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          • icon
            Cdaragorn (profile), 7 Nov 2018 @ 2:09pm

            Re: Re: SCOTUS and appeals courts say it isn't so.

            You scream morality but fail to explain how your position is somehow moral.
            Only allowing governments ownership of anything is immoral to me. Refusing to let anyone have something because they MIGHT do something bad with it is equally immoral to me. That's a stupid reason to restrict freedom.
            And where exactly is your "obvious harm" evidence from? Gun ownership literally represents a tiny blip in cause of deaths compared to so many other things. The fact that you don't like guns doesn't make them harmful to own.

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            • identicon
              Lawrence D’Oliveiro, 7 Nov 2018 @ 2:39pm

              Re: Only allowing governments ownership of anything is immoral t

              If that’s your main argument, then you’re already screwed. The weaponry you’re allowed to own is mere pea-shooters compared to what your Government has. And you’re never going to be able to change that.

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              • icon
                steell (profile), 7 Nov 2018 @ 3:31pm

                Re: Re: Only allowing governments ownership of anything is immoral t

                Already screwed? You make a nonsense statement and think you've won.
                Vietnam, Iraq, Afghanistan, Syria, and many other conflicts have illustrated the stupidity of your statement.

                I suppose you are unaware that the US Military has no responsibility to protect the US Government? The oath is to protect and defend the Constitution, not the government nor any members of the government.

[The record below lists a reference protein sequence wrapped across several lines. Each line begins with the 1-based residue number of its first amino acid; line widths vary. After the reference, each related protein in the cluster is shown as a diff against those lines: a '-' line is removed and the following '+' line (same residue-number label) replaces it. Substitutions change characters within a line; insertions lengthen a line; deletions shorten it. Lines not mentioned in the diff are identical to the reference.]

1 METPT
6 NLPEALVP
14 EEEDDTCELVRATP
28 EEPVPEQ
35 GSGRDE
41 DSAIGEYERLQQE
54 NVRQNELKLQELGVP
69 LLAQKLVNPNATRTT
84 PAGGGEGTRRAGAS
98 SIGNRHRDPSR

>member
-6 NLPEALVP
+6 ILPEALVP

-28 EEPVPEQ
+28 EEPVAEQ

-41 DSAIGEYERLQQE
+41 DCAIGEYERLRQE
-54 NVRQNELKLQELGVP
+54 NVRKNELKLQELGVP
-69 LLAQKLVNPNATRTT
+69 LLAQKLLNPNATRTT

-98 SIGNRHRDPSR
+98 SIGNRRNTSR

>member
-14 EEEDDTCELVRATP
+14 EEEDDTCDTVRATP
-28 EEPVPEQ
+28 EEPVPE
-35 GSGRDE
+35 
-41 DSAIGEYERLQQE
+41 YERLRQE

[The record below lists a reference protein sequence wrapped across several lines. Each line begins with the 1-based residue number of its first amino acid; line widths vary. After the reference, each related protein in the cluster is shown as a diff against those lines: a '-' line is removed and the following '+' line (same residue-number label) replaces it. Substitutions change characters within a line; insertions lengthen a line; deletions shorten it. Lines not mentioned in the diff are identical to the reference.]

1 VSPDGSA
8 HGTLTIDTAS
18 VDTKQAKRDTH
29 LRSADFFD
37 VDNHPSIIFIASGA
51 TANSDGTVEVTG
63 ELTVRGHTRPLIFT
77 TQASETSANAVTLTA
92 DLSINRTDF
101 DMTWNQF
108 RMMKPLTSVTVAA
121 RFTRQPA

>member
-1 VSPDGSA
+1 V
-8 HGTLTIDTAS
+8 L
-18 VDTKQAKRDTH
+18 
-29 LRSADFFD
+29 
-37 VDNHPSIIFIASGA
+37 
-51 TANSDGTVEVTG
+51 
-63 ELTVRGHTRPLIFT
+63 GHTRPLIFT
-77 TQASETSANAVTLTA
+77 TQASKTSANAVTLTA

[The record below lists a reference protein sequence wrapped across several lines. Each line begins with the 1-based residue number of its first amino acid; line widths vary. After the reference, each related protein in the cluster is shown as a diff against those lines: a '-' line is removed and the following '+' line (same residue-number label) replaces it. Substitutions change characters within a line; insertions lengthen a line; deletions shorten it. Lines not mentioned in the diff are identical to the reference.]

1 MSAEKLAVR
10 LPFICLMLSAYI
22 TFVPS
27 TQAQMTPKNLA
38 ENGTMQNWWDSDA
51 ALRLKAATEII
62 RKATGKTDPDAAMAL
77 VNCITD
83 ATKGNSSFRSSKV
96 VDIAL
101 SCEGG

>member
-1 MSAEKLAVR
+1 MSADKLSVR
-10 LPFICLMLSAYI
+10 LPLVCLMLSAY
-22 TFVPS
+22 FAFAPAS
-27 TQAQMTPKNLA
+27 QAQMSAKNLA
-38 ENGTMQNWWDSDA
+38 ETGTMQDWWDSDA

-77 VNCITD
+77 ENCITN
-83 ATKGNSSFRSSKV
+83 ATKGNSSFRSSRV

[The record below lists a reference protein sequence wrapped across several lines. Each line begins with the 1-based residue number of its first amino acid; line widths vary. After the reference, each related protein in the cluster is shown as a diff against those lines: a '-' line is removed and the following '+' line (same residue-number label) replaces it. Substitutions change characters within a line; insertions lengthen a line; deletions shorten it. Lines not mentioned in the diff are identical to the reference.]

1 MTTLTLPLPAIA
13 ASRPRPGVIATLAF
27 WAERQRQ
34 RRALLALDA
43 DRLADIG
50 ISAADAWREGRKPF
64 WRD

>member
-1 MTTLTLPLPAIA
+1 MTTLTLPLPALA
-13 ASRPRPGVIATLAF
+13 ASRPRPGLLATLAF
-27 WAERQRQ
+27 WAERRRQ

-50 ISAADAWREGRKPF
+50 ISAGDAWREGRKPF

Apparently you have such an overriding hatred of inanimate objects (guns), that you are incapable of rational thought.

                If you would ignore the rantings of Sharon Watts and her mugs with jugs crew you would be a lot better off.

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                • icon
                  Toom1275 (profile), 7 Nov 2018 @ 3:40pm

                  Re: Re: Re: Only allowing governments ownership of anything is immoral t

                  What he's doing is called "pounding the table." Name-calling and projection as the last resort due to the utter lack of any factual, legal, or even moral backing.

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              • icon
                cattress (profile), 8 Nov 2018 @ 2:38am

                Re: Re: Only allowing governments ownership of anything is immoral t

                While you are correct that the citizens are clearly out gunned by the government, it doesn't mean that private gun ownership doesn't protect citizens from the government. Because ultimately, if the government should attempt gun confiscation, or god forbid some kind of martial law take over, every single citizen would have to be treated as potentially armed and accordingly subdued by whatever means enforcement deems necessary to accomplish their mission, where the enforcers safety would be primary of course. Door to door raids are going to get very bloody, very quickly; and private homes of enforcers, their families, friends and neighbors would be be subject to this same brutality. Do you really believe anyone would be willing to be an enforcer if no one is exempt from the disarming process, which will ultimately mean terrorizing fellow citizens? Is the US going to use our means of defense against our own citizens? Gun confiscation would require a level of violence that nobody is going to be willing to level at our own people.

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            • identicon
              Anonymous Coward, 8 Nov 2018 @ 5:16am

              Re: Re: Re: SCOTUS and appeals courts say it isn't so.

              Refusing to let anyone have something because they MIGHT do something bad with it is equally immoral to me.